But thanks to the global economic crisis, not only has the tourist traffic from South Korea slowed, the fall in the value of won has also reduced their buying power. The South Korean won plummeted to 1,506 to the US dollar in February, down from 942 in January 2008. No detailed statistics are available, but South Korean arrivals in Thailand – which is also the gateway to neighboring Cambodia and Laos – are down by at least 25 percent.

Though staunchly socialist at home, the North Korean government has been quite successful in running capitalist enterprises abroad, ensuring a steady flow of foreign currency to the coffers in Pyongyang. North Korea runs trading companies in Thailand, Hong Kong, Macau and Cambodia, which export North Korean goods – mostly clothing, plastics and minerals such as copper – to the region. At the same time, they import various kinds of foodstuffs, light machinery, electronic goods, and, in the past, dual-purpose chemicals, which have civilian as well as military applications. Those companies were – and still are – run by the powerful Daesong group of companies, the overt arm of the more secretive Bureau 39.

North Korea embarked on its capitalist ventures when, in the late 1980s and early 1990s, the country was hit by a severe crisis caused by the disruption in trading ties with former communist allies. More devastatingly, both the former Soviet Union in 1990 and China in 1993 began to demand that North Korea pay standard international prices for goods, and that too in hard currency rather than with barter goods. According to a Bangkok-based Western diplomat who follows development in North Korea, the country’s embassies abroad were mobilized to raise badly needed foreign exchange. “How they raised money is immaterial,” the diplomat says. “It can be done by legal or illegal means. And it’s often done by abusing diplomatic privilege.”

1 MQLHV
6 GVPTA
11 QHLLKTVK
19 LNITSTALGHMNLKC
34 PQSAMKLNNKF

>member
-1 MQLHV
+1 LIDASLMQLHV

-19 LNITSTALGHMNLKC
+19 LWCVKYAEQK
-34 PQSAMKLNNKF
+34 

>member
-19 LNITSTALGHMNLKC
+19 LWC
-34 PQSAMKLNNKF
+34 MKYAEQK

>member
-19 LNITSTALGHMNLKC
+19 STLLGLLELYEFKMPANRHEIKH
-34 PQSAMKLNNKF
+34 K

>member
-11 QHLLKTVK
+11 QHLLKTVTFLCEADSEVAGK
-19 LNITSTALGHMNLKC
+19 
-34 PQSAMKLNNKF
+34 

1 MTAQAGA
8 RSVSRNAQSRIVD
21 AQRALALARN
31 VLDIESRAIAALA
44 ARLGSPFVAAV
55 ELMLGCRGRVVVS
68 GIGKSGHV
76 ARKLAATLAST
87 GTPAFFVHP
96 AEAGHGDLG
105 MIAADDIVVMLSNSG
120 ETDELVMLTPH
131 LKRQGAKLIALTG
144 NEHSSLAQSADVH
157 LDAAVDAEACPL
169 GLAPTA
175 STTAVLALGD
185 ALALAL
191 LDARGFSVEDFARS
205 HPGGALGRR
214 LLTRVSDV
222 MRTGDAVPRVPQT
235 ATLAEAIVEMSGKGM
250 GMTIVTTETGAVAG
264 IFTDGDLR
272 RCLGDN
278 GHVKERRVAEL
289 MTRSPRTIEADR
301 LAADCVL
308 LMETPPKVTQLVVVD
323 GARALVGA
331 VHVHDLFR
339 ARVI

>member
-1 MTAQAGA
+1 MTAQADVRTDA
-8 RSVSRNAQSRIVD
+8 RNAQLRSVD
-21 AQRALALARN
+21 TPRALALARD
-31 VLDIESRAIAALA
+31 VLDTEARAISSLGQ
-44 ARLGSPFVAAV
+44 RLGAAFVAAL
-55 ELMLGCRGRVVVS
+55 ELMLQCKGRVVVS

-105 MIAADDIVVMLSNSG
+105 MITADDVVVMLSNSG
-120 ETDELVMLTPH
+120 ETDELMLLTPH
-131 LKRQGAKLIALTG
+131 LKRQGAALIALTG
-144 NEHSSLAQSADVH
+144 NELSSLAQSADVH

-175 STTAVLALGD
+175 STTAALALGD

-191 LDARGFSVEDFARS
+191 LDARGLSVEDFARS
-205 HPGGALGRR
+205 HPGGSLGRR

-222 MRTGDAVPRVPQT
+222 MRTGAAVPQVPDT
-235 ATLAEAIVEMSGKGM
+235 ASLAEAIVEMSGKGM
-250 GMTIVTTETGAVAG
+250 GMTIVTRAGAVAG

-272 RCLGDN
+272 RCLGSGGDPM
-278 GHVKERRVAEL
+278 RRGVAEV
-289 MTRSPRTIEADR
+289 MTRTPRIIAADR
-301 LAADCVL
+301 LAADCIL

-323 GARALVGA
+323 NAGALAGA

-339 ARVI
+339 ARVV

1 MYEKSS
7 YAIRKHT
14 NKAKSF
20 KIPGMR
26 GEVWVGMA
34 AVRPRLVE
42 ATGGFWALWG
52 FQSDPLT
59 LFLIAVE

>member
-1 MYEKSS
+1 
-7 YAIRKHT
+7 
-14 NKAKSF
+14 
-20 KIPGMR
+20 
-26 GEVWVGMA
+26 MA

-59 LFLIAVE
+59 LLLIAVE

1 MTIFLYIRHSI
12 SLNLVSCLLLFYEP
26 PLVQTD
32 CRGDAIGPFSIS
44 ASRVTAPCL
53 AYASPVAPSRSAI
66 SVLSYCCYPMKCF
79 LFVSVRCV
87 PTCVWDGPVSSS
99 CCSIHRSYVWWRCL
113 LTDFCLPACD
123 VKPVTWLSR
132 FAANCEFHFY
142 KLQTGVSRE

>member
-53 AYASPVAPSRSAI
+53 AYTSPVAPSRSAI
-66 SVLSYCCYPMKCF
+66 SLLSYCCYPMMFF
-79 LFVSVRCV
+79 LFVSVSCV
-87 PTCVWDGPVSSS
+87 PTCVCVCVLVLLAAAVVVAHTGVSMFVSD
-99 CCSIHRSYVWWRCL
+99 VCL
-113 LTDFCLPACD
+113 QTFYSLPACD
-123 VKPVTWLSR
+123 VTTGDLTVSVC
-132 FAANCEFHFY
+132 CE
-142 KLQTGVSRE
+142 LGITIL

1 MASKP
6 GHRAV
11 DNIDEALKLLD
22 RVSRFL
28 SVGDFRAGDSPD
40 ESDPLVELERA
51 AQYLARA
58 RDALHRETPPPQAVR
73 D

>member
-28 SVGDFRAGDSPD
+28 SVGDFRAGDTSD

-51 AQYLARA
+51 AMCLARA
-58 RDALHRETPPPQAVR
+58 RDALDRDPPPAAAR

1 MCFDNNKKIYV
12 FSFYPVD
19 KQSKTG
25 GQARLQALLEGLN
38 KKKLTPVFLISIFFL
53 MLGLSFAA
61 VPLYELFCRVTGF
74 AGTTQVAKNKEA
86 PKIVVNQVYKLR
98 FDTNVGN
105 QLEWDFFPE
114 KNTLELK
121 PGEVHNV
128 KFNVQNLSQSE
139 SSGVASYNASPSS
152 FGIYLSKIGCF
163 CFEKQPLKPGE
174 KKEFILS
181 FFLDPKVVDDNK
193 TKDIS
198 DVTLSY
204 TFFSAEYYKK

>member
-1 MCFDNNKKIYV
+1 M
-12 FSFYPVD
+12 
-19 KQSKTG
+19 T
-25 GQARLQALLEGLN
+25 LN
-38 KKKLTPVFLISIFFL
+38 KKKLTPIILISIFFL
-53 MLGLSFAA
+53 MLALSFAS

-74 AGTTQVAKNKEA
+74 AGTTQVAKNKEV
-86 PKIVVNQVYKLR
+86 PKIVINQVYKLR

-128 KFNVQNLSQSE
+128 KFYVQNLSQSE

North Korea’s two main front companies in Thailand, Star Bravo and Kosun Import-Export, are still in operation. In the early 2000s, Thailand actually emerged as North Korea’s third largest foreign trading partner after China and South Korea.

Bangkok developed as a center for such commercial activities and Western intelligence officers based there became aware of the import and sale of luxury cars, liquor and cigarettes, which were brought into the country duty-free by North Korean diplomats. In a more novel enterprise, the North Koreans in Bangkok were reported to be buying second-hand mobile phones – and sending them in diplomatic pouches to Bangladesh, where they were resold to customers who could not afford new ones. In early 2001, high-quality fake US$100 notes also turned up in Bangkok and the police said at the time that the North Korean embassy was responsible as some of its diplomats were caught trying to deposit the forgeries in local banks. The North Korean diplomats were warned not to try it again.

The restaurants were used to earn additional money for the government in Pyongyang – at the same time, they were suspected of laundering proceeds from North Korea’s more unsavory commercial activities. Restaurants and other cash-intensive enterprises are commonly used as conduits for wads of bills, which banks otherwise would not accept as deposits.